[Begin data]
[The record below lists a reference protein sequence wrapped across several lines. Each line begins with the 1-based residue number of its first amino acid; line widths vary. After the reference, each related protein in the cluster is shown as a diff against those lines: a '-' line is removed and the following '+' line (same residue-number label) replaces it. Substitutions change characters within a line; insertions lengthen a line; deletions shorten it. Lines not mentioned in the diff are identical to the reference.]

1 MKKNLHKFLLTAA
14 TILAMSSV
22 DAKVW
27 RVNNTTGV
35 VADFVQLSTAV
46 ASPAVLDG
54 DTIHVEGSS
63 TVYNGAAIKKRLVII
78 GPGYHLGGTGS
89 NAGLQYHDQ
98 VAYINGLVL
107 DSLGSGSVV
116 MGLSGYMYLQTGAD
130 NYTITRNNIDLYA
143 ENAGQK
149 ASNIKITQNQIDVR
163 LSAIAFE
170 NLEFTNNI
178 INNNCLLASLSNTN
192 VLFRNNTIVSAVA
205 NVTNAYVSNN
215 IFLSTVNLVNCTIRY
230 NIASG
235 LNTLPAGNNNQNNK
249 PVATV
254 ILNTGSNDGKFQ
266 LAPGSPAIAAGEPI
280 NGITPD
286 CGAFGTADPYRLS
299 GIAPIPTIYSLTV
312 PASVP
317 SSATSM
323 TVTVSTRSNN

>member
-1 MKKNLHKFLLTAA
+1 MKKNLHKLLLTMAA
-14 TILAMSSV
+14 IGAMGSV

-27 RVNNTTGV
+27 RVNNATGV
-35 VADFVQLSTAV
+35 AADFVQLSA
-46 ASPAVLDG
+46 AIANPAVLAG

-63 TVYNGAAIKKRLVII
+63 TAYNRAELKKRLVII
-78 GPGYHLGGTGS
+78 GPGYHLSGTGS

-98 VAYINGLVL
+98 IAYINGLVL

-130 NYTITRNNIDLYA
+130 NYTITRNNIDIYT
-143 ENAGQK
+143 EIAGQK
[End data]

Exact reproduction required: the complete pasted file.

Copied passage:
[The record below lists a reference protein sequence wrapped across several lines. Each line begins with the 1-based residue number of its first amino acid; line widths vary. After the reference, each related protein in the cluster is shown as a diff against those lines: a '-' line is removed and the following '+' line (same residue-number label) replaces it. Substitutions change characters within a line; insertions lengthen a line; deletions shorten it. Lines not mentioned in the diff are identical to the reference.]

1 MKKNLHKFLLTAA
14 TILAMSSV
22 DAKVW
27 RVNNTTGV
35 VADFVQLSTAV
46 ASPAVLDG
54 DTIHVEGSS
63 TVYNGAAIKKRLVII
78 GPGYHLGGTGS
89 NAGLQYHDQ
98 VAYINGLVL
107 DSLGSGSVV
116 MGLSGYMYLQTGAD
130 NYTITRNNIDLYA
143 ENAGQK
149 ASNIKITQNQIDVR
163 LSAIAFE
170 NLEFTNNI
178 INNNCLLASLSNTN
192 VLFRNNTIVSAVA
205 NVTNAYVSNN
215 IFLSTVNLVNCTIRY
230 NIASG
235 LNTLPAGNNNQNNK
249 PVATV
254 ILNTGSNDGKFQ
266 LAPGSPAIAAGEPI
280 NGITPD
286 CGAFGTADPYRLS
299 GIAPIPTIYSLTV
312 PASVP
317 SSATSM
323 TVTVSTRSNN

>member
-1 MKKNLHKFLLTAA
+1 MKKNLHKLLLTMAA
-14 TILAMSSV
+14 IGAMGSV

-27 RVNNTTGV
+27 RVNNATGV
-35 VADFVQLSTAV
+35 AADFVQLSA
-46 ASPAVLDG
+46 AIANPAVLAG

-63 TVYNGAAIKKRLVII
+63 TAYNRAELKKRLVII
-78 GPGYHLGGTGS
+78 GPGYHLSGTGS

-98 VAYINGLVL
+98 IAYINGLVL

-130 NYTITRNNIDLYA
+130 NYTITRNNIDIYT
-143 ENAGQK
+143 EIAGQK